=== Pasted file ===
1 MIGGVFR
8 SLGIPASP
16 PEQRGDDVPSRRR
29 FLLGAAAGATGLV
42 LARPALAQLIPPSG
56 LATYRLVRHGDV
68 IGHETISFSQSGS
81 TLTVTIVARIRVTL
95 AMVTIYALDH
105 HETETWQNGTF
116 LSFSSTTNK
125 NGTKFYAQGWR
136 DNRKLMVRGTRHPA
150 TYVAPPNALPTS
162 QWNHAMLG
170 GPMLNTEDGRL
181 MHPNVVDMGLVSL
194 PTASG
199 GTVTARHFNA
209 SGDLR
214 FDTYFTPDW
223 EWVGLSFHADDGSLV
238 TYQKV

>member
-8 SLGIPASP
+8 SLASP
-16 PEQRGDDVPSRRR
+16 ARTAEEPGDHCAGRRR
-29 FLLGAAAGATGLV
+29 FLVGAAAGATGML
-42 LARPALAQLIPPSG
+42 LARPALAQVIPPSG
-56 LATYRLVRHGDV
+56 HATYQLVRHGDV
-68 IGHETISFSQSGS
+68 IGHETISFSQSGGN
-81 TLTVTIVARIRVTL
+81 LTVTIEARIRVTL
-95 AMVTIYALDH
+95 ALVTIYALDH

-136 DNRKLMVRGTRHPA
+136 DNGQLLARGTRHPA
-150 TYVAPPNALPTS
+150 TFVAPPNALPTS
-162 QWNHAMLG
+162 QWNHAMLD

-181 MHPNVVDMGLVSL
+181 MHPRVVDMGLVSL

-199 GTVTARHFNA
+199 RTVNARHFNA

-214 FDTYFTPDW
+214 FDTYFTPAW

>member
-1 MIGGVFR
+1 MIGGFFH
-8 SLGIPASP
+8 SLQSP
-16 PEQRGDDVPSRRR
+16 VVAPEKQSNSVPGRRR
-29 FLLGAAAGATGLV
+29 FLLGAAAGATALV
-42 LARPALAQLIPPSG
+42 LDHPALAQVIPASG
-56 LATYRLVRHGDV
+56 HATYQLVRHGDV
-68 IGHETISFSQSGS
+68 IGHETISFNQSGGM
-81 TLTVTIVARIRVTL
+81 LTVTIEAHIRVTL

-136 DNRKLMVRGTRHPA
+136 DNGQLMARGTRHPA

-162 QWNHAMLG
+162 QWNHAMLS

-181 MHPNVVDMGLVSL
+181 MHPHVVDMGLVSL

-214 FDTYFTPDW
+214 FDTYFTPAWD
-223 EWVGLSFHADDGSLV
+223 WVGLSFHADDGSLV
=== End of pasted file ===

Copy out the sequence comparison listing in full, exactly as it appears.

1 MIGGVFR
8 SLGIPASP
16 PEQRGDDVPSRRR
29 FLLGAAAGATGLV
42 LARPALAQLIPPSG
56 LATYRLVRHGDV
68 IGHETISFSQSGS
81 TLTVTIVARIRVTL
95 AMVTIYALDH
105 HETETWQNGTF
116 LSFSSTTNK
125 NGTKFYAQGWR
136 DNRKLMVRGTRHPA
150 TYVAPPNALPTS
162 QWNHAMLG
170 GPMLNTEDGRL
181 MHPNVVDMGLVSL
194 PTASG
199 GTVTARHFNA
209 SGDLR
214 FDTYFTPDW
223 EWVGLSFHADDGSLV
238 TYQKV

>member
-8 SLGIPASP
+8 SLASP
-16 PEQRGDDVPSRRR
+16 ARTAEEPGDHCAGRRR
-29 FLLGAAAGATGLV
+29 FLVGAAAGATGML
-42 LARPALAQLIPPSG
+42 LARPALAQVIPPSG
-56 LATYRLVRHGDV
+56 HATYQLVRHGDV
-68 IGHETISFSQSGS
+68 IGHETISFSQSGGN
-81 TLTVTIVARIRVTL
+81 LTVTIEARIRVTL
-95 AMVTIYALDH
+95 ALVTIYALDH

-136 DNRKLMVRGTRHPA
+136 DNGQLLARGTRHPA
-150 TYVAPPNALPTS
+150 TFVAPPNALPTS
-162 QWNHAMLG
+162 QWNHAMLD

-181 MHPNVVDMGLVSL
+181 MHPRVVDMGLVSL

-199 GTVTARHFNA
+199 RTVNARHFNA

-214 FDTYFTPDW
+214 FDTYFTPAW

>member
-1 MIGGVFR
+1 MIGGFFH
-8 SLGIPASP
+8 SLQSP
-16 PEQRGDDVPSRRR
+16 VVAPEKQSNSVPGRRR
-29 FLLGAAAGATGLV
+29 FLLGAAAGATALV
-42 LARPALAQLIPPSG
+42 LDHPALAQVIPASG
-56 LATYRLVRHGDV
+56 HATYQLVRHGDV
-68 IGHETISFSQSGS
+68 IGHETISFNQSGGM
-81 TLTVTIVARIRVTL
+81 LTVTIEAHIRVTL

-136 DNRKLMVRGTRHPA
+136 DNGQLMARGTRHPA

-162 QWNHAMLG
+162 QWNHAMLS

-181 MHPNVVDMGLVSL
+181 MHPHVVDMGLVSL

-214 FDTYFTPDW
+214 FDTYFTPAWD
-223 EWVGLSFHADDGSLV
+223 WVGLSFHADDGSLV